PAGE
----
Why You Should Stop Waking Up At 5am

Sep 10, 2021

Dr. Ashley Margeson

Dr. Ashley Margeson


Waking up early isn’t for everyone. For some people, waking up for 5am works great, but for others (cue me raising my hand!) it’s not the easiest thing in the world. You shouldn’t force yourself to wake up at 5am if it doesn’t come naturally. And this is why.

It could make you unhappy

A lot of successful people wake up early to get a head start on their work. But there’s no research that says waking up early makes you more productive. It also doesn’t mean you’ll be richer–there’s no difference in socioeconomic status between late and early risers. In fact, in a survey on what makes people happiest, the number one factor was getting enough sleep. Far below that was social interaction.

It goes against your biological nature

Our bodies are programmed to function best at certain times of the day. This time preference varies from person to person because we each have slightly different biological clocks. Our biology influences what times of the day we are most productive. The overwhelming majority of all people are not built to consistently wake up at 5 AM.

Unless you are built for waking up early, don’t force yourself. You may be able to do it for a short time, but it is not sustainable. Eventually, you are going to crash.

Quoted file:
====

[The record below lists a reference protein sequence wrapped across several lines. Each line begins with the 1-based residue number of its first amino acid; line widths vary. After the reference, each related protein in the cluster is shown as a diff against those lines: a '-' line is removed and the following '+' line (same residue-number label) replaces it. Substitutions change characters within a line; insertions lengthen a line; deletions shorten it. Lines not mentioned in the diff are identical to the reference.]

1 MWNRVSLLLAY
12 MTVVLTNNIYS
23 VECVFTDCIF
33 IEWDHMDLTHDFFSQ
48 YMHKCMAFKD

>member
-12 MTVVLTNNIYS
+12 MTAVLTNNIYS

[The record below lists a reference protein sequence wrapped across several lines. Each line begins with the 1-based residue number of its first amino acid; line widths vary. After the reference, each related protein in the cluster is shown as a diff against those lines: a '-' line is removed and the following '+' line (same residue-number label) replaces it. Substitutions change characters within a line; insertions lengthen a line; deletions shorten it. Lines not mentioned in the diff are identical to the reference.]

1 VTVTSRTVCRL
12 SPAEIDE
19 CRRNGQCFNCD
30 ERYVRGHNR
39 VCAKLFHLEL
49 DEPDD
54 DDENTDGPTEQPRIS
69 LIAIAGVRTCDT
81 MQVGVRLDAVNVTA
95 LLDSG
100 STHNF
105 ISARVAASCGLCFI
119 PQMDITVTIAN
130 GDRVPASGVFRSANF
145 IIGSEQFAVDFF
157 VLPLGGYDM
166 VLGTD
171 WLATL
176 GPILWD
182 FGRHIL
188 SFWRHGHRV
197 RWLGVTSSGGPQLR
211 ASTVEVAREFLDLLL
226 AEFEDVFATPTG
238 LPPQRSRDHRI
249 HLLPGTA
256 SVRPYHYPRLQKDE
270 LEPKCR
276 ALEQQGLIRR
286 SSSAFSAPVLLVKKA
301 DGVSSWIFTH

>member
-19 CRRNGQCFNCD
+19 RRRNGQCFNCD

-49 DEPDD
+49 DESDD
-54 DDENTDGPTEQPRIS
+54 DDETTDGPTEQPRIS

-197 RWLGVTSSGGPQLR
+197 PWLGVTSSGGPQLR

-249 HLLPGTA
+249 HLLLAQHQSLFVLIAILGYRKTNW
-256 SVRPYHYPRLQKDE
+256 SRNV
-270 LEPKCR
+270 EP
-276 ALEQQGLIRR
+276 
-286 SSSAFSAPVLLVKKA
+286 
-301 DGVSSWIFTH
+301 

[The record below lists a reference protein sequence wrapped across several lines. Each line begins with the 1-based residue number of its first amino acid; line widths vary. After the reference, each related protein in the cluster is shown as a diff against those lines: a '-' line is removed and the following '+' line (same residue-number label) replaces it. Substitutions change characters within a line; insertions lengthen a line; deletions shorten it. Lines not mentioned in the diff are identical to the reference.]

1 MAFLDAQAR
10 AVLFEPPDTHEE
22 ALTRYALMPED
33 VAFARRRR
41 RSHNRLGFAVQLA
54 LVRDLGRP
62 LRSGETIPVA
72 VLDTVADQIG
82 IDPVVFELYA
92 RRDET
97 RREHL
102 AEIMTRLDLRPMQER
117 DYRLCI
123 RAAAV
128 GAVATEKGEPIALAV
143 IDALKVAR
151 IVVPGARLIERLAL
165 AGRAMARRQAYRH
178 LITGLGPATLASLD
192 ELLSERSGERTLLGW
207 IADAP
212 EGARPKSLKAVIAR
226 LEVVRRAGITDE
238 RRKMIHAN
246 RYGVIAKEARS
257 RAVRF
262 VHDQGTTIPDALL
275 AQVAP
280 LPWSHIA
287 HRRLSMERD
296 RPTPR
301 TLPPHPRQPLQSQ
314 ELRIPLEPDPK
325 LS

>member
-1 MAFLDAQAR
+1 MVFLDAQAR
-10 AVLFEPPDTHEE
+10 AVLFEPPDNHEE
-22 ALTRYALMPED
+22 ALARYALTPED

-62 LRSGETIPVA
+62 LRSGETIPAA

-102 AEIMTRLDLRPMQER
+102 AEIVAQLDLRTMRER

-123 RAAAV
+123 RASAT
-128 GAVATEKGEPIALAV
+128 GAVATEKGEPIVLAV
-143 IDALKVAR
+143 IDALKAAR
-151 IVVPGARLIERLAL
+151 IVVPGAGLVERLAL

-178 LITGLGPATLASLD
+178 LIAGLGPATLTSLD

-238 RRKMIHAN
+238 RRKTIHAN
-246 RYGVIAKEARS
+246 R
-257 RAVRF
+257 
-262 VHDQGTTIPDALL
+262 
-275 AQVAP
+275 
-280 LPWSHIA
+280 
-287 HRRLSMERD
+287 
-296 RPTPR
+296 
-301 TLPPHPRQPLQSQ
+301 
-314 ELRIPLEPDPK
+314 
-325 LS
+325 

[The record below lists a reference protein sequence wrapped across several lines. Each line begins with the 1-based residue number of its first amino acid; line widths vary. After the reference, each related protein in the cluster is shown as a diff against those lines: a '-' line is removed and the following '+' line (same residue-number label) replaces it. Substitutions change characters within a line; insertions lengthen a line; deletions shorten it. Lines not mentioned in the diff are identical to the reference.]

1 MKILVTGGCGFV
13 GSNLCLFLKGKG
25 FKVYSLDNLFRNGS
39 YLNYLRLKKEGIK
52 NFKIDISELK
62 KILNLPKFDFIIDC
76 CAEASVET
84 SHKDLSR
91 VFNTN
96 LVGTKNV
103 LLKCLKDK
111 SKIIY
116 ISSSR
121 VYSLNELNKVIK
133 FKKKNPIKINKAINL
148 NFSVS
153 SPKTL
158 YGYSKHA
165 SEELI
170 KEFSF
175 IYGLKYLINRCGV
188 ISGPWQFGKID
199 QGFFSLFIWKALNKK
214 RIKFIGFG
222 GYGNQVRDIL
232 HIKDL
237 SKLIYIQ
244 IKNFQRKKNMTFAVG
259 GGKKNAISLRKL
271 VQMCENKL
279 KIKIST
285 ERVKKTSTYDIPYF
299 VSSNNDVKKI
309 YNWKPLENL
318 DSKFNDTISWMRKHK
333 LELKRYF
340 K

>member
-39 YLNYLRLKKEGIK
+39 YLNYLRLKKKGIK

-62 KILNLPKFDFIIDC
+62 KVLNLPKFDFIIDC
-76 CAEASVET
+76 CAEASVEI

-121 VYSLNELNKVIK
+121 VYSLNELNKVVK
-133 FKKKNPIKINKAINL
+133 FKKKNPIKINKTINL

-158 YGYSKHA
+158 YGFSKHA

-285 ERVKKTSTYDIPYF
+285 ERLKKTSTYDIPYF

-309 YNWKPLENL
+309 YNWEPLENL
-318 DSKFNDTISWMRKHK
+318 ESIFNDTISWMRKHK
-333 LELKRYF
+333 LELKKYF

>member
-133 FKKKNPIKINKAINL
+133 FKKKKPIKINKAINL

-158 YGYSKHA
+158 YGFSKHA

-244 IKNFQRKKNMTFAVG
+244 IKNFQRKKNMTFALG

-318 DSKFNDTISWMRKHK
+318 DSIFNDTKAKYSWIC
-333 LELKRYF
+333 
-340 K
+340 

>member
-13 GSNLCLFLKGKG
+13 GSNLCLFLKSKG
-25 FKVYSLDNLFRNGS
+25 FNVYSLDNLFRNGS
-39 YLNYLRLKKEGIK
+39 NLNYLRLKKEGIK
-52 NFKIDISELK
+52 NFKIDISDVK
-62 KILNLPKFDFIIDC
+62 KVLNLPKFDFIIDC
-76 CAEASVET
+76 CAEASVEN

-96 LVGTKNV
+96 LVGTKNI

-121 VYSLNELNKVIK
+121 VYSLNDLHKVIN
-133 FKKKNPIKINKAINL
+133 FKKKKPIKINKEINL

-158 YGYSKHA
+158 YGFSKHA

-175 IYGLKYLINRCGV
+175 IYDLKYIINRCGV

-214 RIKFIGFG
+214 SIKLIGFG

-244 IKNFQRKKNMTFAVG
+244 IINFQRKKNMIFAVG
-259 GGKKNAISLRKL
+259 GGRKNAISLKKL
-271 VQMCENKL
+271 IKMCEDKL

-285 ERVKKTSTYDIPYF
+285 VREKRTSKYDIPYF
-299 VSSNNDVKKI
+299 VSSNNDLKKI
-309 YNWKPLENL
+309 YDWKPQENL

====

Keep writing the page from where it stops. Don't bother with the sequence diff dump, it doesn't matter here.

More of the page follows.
You lose productivity

Waking up at an unnatural time for you can cause sleep deprivation. When you are tired, you lose productivity. You become more irritable and are less functional.

Studies estimate that the effects of sleep loss can mirror those of intoxication. In fact, one study found that after 17 to 19 hours without rest, people performed the same as or worse than someone who had a blood alcohol concentration (BAC) level of 0.05 percent. Reaction times were 50 percent slower in people that were sleep deprived in comparison to those that had been drinking. Think about it, if you’re sleep deprived, you’re going to be less productive.

It’s time to stop feeling bad because you aren’t waking up at the crack of dawn. You wouldn’t benefit from forcing yourself to do it anyway. In the long-term, it could negatively disrupt your biological sleep cycle and decrease happiness–without making you more efficient or giving anything truly valuable in return.


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